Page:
Jim Steinbeisser spoke up on behalf of the agriculture community and explained that those in agriculture have to pay “freight in and freight out,” and he wondered if anyone had proposed making the diesel tax significantly lower to help the ag industry. Duane Mitchell explained such was unlikely, because a heavy diesel truck did far more damage to the roads than gas-powered passenger cars, and the point of the fuel tax was to rebuild roads. Both Hinebauch and Staffanson seemed to agree with that assessment.

Staffanson told the crowd, “I cannot support the measure unless the community is for it,” and asked the crowd who was for the fuel tax increase. More than two dozen raised their hands in affirmation. After Staffanson asked who was against the fuel tax increase, about half a dozen raised their hands. Hinebauch reminded the crowd that, “The government doesn’t have money; the people have money, and the only money the government has must be taken from the people.”

There was brief discussion regarding the Joint Appropriations Subcommittee on Education in the legislature, which will soon discuss state funding proposals that would probably lead to cuts for community colleges like Dawson Community College. Dawson Community College President, according to reports, also claims that additional cuts to the local school could be forthcoming, but no legislation has been presented accordingly. Hinebauch explained that factoring into the equation, most likely, is that nearly twice the funds are received per student by Dawson Community College than at Flathead Valley Community College, and that legislators on the other side of the state might be seeing that disparity. Hinebauch also explained to the forum, “There’s not a bill that can close [Dawson Community College]. It can only take a certain amount of the funding, but [Dawson Community College] is run by a board, and not the legislature.”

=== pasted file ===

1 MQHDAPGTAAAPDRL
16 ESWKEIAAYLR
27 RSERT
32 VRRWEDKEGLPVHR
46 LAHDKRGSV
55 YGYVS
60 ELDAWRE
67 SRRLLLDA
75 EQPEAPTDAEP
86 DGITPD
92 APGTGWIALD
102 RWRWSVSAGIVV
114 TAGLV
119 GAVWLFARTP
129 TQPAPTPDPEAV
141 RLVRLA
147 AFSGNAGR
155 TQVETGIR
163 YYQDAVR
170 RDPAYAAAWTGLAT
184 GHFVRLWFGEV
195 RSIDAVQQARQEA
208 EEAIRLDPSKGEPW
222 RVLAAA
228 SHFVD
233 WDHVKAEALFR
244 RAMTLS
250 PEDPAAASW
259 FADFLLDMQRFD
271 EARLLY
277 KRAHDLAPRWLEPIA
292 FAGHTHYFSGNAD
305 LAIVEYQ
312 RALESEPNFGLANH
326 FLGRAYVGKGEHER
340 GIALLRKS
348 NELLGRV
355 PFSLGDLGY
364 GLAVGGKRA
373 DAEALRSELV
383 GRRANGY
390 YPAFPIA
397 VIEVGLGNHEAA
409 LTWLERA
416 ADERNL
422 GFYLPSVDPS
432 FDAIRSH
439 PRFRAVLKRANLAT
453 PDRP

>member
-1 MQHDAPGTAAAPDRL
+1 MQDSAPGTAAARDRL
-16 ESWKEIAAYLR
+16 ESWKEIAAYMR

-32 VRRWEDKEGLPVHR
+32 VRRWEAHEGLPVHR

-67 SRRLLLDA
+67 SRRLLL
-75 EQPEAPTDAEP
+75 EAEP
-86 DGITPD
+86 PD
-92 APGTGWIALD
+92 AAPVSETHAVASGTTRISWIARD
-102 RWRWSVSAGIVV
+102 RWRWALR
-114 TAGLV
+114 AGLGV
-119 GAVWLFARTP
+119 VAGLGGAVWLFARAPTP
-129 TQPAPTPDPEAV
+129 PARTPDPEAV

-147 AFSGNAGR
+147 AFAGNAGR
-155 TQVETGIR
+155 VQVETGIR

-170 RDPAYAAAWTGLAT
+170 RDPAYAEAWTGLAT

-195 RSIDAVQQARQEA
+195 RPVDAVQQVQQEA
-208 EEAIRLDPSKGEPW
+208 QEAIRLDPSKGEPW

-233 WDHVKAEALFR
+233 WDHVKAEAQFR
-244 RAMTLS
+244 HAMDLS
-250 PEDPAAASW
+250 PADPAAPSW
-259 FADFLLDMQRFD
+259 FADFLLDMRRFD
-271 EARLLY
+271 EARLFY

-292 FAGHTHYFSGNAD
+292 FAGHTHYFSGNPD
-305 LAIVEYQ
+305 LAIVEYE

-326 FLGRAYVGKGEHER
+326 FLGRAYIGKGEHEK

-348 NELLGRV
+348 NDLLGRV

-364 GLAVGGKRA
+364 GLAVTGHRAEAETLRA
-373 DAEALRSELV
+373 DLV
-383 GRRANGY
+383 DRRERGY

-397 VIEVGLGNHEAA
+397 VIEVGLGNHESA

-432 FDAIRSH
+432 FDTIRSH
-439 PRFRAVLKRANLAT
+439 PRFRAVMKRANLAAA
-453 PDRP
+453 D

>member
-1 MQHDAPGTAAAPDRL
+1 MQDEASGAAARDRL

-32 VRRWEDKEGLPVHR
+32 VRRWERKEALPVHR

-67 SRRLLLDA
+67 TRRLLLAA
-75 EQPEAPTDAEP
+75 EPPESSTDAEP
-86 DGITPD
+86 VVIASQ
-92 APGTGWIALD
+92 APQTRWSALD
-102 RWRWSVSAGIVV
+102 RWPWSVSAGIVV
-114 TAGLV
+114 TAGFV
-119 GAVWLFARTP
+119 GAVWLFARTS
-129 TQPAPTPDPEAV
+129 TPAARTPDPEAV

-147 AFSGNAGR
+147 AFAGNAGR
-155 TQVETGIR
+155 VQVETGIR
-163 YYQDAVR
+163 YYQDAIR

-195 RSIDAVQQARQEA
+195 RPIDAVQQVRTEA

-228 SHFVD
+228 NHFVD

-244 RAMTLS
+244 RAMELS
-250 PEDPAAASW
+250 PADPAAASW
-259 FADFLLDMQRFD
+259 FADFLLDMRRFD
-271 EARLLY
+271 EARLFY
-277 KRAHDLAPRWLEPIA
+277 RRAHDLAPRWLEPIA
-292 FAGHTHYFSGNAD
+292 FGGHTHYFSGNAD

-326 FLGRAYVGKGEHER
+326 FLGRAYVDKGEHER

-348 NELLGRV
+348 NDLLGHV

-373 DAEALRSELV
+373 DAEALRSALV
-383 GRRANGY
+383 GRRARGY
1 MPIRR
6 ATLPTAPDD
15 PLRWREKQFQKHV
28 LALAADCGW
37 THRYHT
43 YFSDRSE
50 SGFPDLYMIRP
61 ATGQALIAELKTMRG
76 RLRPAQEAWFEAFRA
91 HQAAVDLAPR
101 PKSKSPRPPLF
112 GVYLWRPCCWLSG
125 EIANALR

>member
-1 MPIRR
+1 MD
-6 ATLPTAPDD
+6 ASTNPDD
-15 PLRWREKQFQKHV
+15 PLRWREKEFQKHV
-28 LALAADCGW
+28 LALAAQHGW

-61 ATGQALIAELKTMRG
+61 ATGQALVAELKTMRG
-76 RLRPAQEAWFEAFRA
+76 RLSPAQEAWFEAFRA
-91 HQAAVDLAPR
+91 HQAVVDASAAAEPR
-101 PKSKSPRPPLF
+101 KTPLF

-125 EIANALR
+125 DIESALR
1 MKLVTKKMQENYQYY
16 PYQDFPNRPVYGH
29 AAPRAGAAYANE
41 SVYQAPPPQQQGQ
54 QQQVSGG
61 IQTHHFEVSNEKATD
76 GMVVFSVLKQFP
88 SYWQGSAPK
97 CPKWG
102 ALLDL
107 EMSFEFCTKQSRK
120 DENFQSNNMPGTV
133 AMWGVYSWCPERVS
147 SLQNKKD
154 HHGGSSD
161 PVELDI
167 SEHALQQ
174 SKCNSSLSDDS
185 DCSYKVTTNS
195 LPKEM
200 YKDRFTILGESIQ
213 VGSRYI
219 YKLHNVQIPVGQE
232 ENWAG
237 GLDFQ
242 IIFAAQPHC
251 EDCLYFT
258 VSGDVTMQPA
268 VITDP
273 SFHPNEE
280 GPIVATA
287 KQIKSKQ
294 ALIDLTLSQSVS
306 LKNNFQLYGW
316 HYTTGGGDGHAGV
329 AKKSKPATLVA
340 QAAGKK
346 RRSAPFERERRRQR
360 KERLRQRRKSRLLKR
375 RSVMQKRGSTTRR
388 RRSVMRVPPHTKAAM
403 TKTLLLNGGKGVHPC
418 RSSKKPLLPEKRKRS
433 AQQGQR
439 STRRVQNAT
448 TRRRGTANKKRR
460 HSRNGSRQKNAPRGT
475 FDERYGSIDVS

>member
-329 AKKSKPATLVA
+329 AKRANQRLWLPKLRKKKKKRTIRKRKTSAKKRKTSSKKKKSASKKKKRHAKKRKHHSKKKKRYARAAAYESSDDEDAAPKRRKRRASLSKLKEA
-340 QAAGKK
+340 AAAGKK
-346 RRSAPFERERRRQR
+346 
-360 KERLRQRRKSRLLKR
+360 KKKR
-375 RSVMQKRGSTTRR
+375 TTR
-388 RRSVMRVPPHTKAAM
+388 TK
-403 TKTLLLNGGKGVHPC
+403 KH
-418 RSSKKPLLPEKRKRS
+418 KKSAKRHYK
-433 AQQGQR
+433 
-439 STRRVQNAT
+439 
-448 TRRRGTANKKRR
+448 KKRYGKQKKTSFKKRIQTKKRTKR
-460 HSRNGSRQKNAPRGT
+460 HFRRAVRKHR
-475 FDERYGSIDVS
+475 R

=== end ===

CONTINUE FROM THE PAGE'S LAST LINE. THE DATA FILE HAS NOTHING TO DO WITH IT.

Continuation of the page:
The town hall meeting then changed topics when Dan Farr, Superintendent of Sidney Schools, asked a question of Scott Staffanson regarding his support for HB 376 (proposed by Jonathan Windy Boy of Box Elder), which passed the House already, and is moving on to the Senate for further approval. The legislation would allow the creation of a charter school if 20 per cent of the electors of the school district sign a petition to create the charter school. Farr felt that it would unnecessarily compete with the public school system, that it would create more work for administrators, and went on to liken the charter school system to segregation of years past, claiming that a charter system would make it harder for those at a socioeconomic disadvantage.

Staffanson and Hinebauch dismissed the meeting at approximately 8PM.